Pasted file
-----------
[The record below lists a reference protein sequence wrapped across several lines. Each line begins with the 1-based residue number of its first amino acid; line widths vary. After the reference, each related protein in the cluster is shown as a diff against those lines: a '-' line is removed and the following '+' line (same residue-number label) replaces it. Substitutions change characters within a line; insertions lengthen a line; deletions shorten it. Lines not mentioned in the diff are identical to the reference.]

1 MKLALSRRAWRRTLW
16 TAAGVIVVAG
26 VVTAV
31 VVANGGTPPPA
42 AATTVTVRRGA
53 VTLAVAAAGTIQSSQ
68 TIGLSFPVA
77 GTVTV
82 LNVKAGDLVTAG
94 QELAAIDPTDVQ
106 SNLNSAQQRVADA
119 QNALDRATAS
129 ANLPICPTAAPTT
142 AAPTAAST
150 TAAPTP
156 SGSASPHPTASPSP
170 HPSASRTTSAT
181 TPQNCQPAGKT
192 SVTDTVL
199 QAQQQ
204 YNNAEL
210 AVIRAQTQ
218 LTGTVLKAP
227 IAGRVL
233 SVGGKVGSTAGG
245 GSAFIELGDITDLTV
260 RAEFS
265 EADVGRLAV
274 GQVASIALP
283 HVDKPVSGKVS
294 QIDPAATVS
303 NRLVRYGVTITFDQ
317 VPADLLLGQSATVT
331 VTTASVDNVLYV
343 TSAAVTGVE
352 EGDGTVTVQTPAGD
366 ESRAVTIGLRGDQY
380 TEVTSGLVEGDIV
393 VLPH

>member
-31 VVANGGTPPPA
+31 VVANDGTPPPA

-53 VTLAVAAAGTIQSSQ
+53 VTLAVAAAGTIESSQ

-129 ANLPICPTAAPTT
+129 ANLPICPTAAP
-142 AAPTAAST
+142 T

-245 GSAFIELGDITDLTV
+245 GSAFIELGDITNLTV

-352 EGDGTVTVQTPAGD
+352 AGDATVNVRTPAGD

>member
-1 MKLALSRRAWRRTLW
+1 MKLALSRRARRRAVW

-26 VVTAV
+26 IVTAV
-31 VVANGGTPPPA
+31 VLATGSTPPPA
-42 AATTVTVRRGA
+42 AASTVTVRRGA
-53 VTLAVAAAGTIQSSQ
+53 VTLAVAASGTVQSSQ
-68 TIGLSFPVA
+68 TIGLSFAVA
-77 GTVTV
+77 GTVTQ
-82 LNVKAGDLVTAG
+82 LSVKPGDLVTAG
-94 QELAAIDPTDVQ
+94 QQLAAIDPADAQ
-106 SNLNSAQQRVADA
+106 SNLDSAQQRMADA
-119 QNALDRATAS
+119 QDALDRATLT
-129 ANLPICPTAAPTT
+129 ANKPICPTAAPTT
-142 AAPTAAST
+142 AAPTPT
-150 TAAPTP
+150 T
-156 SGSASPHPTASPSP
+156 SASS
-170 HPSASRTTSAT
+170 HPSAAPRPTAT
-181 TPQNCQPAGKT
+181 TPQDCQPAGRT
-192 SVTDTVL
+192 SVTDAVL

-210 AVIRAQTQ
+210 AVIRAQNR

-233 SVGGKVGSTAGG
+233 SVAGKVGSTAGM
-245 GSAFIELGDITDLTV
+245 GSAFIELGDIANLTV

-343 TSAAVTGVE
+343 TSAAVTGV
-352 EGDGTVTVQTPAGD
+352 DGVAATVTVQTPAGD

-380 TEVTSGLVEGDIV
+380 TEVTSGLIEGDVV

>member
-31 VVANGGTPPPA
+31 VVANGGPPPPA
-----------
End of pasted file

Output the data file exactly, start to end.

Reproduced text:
[The record below lists a reference protein sequence wrapped across several lines. Each line begins with the 1-based residue number of its first amino acid; line widths vary. After the reference, each related protein in the cluster is shown as a diff against those lines: a '-' line is removed and the following '+' line (same residue-number label) replaces it. Substitutions change characters within a line; insertions lengthen a line; deletions shorten it. Lines not mentioned in the diff are identical to the reference.]

1 MKLALSRRAWRRTLW
16 TAAGVIVVAG
26 VVTAV
31 VVANGGTPPPA
42 AATTVTVRRGA
53 VTLAVAAAGTIQSSQ
68 TIGLSFPVA
77 GTVTV
82 LNVKAGDLVTAG
94 QELAAIDPTDVQ
106 SNLNSAQQRVADA
119 QNALDRATAS
129 ANLPICPTAAPTT
142 AAPTAAST
150 TAAPTP
156 SGSASPHPTASPSP
170 HPSASRTTSAT
181 TPQNCQPAGKT
192 SVTDTVL
199 QAQQQ
204 YNNAEL
210 AVIRAQTQ
218 LTGTVLKAP
227 IAGRVL
233 SVGGKVGSTAGG
245 GSAFIELGDITDLTV
260 RAEFS
265 EADVGRLAV
274 GQVASIALP
283 HVDKPVSGKVS
294 QIDPAATVS
303 NRLVRYGVTITFDQ
317 VPADLLLGQSATVT
331 VTTASVDNVLYV
343 TSAAVTGVE
352 EGDGTVTVQTPAGD
366 ESRAVTIGLRGDQY
380 TEVTSGLVEGDIV
393 VLPH

>member
-31 VVANGGTPPPA
+31 VVANDGTPPPA

-53 VTLAVAAAGTIQSSQ
+53 VTLAVAAAGTIESSQ

-129 ANLPICPTAAPTT
+129 ANLPICPTAAP
-142 AAPTAAST
+142 T

-245 GSAFIELGDITDLTV
+245 GSAFIELGDITNLTV

-352 EGDGTVTVQTPAGD
+352 AGDATVNVRTPAGD

>member
-1 MKLALSRRAWRRTLW
+1 MKLALSRRARRRAVW

-26 VVTAV
+26 IVTAV
-31 VVANGGTPPPA
+31 VLATGSTPPPA
-42 AATTVTVRRGA
+42 AASTVTVRRGA
-53 VTLAVAAAGTIQSSQ
+53 VTLAVAASGTVQSSQ
-68 TIGLSFPVA
+68 TIGLSFAVA
-77 GTVTV
+77 GTVTQ
-82 LNVKAGDLVTAG
+82 LSVKPGDLVTAG
-94 QELAAIDPTDVQ
+94 QQLAAIDPADAQ
-106 SNLNSAQQRVADA
+106 SNLDSAQQRMADA
-119 QNALDRATAS
+119 QDALDRATLT
-129 ANLPICPTAAPTT
+129 ANKPICPTAAPTT
-142 AAPTAAST
+142 AAPTPT
-150 TAAPTP
+150 T
-156 SGSASPHPTASPSP
+156 SASS
-170 HPSASRTTSAT
+170 HPSAAPRPTAT
-181 TPQNCQPAGKT
+181 TPQDCQPAGRT
-192 SVTDTVL
+192 SVTDAVL

-210 AVIRAQTQ
+210 AVIRAQNR

-233 SVGGKVGSTAGG
+233 SVAGKVGSTAGM
-245 GSAFIELGDITDLTV
+245 GSAFIELGDIANLTV

-343 TSAAVTGVE
+343 TSAAVTGV
-352 EGDGTVTVQTPAGD
+352 DGVAATVTVQTPAGD

-380 TEVTSGLVEGDIV
+380 TEVTSGLIEGDVV

>member
-31 VVANGGTPPPA
+31 VVANGGPPPPA